Where was the most likely source of ignition causing the explosion?

Consider the testimony of Mike Williams (CBS 60 minutes). It seems clear that when he heard the results of the gas ingesting into the air intakes of the Diesel Engines driving the AC alternators no explosion had yet occurred and AC generation is still ongoing because he talks about the lights still being on. 

At around 21:49 the three fishermen in their boat, immediately under the installation, heard the roar coming from above and smell the gas.  This is reasonably assumed as the blowout commencing. They beat a hasty retreat. From a distance they estimated at 100 yards, they saw blue flashes and then all hell broke loose. They filmed the fireball, which covered a significant area of the topsides.

Any Inquiry should determine the delay period between the uncontrolled release of hydrocarbons and the ignition. Survivors speak about gas shooting across the decks. So my opinion is that this delay would have been more than sufficient for the gas to migrate from the drill floor or mud treatment modules to the HVAC inlets of enclosed non-hazardous areas. The diesel engines, the AC Alternators, the 11 kV switchboard and the emergency generator located in these areas are all capable of causing the ignition of the gas.

In summary, the gas reached where Williams was located after as period of delay still to be determined but an explosion had not occurred and the AC Alternators had not tripped. The gas was clearly being ingested into the air intakes of the engines, these were overspeeding, the lights getting incredibly bright and then the first explosion occurred.  If the gas had been ignited at the mud treatment skid or in the area around the drill floor/ riser an explosion would have occurred prior to Williams hearing its affect on the diesel engines.

Since the electrical equipment in these drilling areas should be explosion proof, and since gas had entered these areas on several occasions in the weeks before the blowout, but had not ignited, it appears that the seat of the explosion was, on the balance of probabilities, where Williams was located. He has also testified to the force of this explosion at his location, indicating it was local.

This in my opinion excludes other areas suspected of being the source of ignition such as the accommodation galley.The second explosion outside the second door to the workshop appears as violent as the first which would indicate this explosion was in another module adjacent to where Williams was located and not an explosion emanating from the accommodation module or elsewhere.

What was Williams witnessing?

The centrifugal over-speed device on the engine output shaft (if fitted) would probably have operated to close the fuel valve inlet.  Disconcertingly however, to anyone who has ever witnessed this, the engine continues to rev and increase speed with an alternative source of fuel. This means that the gas/air mixture being ingested into the engine must have been in the explosive range 4.8 to 15% by volume or combustion could not have continued in the engine cylinder heads.  The gas air mixture was fueling the engine irrespective of the diesel fuel supply having been isolated or not. This again supports my opinion that in the vicinity of the diesel engines in the non hazardous area where they were located, a flammable atmosphere existed some time after the blowout had commenced, and prior to the explosion.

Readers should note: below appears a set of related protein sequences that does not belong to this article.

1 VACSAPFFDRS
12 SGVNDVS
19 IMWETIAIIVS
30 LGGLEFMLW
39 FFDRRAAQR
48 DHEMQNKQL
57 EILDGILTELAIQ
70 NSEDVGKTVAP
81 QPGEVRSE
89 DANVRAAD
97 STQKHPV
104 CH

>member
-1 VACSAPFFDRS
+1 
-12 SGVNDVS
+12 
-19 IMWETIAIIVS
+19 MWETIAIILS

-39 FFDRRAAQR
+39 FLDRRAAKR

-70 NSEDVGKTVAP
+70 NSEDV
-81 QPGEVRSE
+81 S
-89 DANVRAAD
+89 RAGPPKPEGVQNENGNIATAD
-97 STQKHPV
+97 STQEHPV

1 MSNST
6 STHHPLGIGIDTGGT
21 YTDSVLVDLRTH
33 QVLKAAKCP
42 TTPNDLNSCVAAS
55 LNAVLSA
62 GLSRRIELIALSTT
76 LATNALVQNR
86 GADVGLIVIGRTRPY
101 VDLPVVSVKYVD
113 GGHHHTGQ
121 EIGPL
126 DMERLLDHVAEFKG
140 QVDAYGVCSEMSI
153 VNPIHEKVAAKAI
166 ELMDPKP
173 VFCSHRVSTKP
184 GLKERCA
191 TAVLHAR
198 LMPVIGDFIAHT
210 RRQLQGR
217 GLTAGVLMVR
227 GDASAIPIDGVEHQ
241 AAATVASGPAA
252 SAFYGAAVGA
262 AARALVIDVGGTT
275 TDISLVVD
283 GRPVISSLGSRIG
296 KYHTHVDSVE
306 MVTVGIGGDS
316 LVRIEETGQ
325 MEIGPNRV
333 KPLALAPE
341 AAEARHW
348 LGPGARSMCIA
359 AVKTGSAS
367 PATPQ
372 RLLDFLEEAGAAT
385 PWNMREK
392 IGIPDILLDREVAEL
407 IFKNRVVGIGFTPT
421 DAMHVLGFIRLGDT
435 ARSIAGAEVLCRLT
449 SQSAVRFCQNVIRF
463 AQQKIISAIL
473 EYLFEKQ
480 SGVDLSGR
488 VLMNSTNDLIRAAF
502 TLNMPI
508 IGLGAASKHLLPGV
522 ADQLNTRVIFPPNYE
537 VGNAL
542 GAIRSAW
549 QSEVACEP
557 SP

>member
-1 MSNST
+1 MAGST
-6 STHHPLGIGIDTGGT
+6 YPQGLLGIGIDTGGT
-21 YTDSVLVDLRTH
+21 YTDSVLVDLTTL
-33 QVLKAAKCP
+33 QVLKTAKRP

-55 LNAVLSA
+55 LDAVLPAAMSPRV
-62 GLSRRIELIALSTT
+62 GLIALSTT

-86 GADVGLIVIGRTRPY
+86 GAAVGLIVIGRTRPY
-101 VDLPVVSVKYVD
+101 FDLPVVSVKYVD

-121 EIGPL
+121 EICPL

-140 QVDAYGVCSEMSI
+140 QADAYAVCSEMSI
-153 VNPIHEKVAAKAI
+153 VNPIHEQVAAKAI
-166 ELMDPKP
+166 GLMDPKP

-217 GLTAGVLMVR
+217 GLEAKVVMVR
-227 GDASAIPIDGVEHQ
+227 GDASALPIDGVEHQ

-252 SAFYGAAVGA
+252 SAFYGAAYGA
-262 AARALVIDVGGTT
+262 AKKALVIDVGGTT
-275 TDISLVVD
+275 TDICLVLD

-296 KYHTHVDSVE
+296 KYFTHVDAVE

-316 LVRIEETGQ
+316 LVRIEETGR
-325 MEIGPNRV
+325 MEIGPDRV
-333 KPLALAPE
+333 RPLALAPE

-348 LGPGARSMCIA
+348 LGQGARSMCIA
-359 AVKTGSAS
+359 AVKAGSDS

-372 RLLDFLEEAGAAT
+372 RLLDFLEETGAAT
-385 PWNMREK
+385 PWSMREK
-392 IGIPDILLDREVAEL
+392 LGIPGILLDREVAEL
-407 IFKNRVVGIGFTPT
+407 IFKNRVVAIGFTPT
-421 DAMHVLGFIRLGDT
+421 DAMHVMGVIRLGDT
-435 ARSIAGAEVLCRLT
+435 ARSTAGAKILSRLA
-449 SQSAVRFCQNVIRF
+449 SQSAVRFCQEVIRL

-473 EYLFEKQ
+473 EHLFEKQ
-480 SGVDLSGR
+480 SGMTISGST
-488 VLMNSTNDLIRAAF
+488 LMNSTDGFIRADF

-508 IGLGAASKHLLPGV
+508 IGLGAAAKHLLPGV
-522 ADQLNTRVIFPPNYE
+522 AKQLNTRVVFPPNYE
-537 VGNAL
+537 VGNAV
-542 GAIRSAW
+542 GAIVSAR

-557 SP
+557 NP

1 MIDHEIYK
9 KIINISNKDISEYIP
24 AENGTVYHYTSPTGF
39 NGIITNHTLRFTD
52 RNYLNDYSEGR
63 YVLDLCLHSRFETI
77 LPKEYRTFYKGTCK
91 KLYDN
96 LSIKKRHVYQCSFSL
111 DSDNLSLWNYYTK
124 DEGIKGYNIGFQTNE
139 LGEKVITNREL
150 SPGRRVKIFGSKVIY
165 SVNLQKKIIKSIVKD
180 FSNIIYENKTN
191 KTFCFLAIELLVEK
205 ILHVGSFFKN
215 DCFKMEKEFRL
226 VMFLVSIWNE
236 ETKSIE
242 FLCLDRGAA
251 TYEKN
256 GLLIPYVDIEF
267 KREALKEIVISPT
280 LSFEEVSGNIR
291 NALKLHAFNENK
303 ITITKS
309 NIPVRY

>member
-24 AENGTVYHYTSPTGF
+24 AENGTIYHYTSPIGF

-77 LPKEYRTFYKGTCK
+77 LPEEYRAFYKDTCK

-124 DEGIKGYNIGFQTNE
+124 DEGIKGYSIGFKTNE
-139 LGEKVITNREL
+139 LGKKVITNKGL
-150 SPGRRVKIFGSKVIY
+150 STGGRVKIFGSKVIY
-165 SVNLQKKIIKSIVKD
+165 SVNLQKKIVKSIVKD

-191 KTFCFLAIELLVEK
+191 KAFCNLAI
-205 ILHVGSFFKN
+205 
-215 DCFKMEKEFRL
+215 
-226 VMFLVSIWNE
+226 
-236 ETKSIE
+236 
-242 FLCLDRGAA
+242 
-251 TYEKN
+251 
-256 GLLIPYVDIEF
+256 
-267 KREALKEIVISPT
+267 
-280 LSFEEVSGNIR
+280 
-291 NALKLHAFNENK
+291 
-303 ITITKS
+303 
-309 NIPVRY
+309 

Williams does not mention any sounding of a general platform alarm (GPA) or announcement on the PA system. His first realization that something is amiss is: “I hear the engines revving”. My assumption is that the beep beep beep alarms he is hearing is from the control instrumentation panels for the engines and not from any GPA but this should be clarified. 

Could the galley have been the location of secondary explosion?

The description of the injuries to the personnel within the accommodation galley could suggest a smaller secondary explosion within the accommodation. However, the pressure wave is usually followed up with a slow moving flame-front. Testimonies do not indicate that persons within accommodation suffered burn injury. Also, there is testimony from others that the blast damaged escape walkways to the accommodation and it seems the injuries of those within may have occurred as the accommodation moved violently of its foundations.

Non hazardous areas

There are many open areas, around the helideck, outside muster stations, part of pipe deck etc considered non hazardous, but in abnormal conditions – because they are open areas – gas from a major leak such as a blowout could be present in these areas.  By convention therefore, any electrical equipment in these areas is explosion proof. I would expect DH should be in line with this standard design practice.

Enclosed non hazardous areas

This is my main area of interest.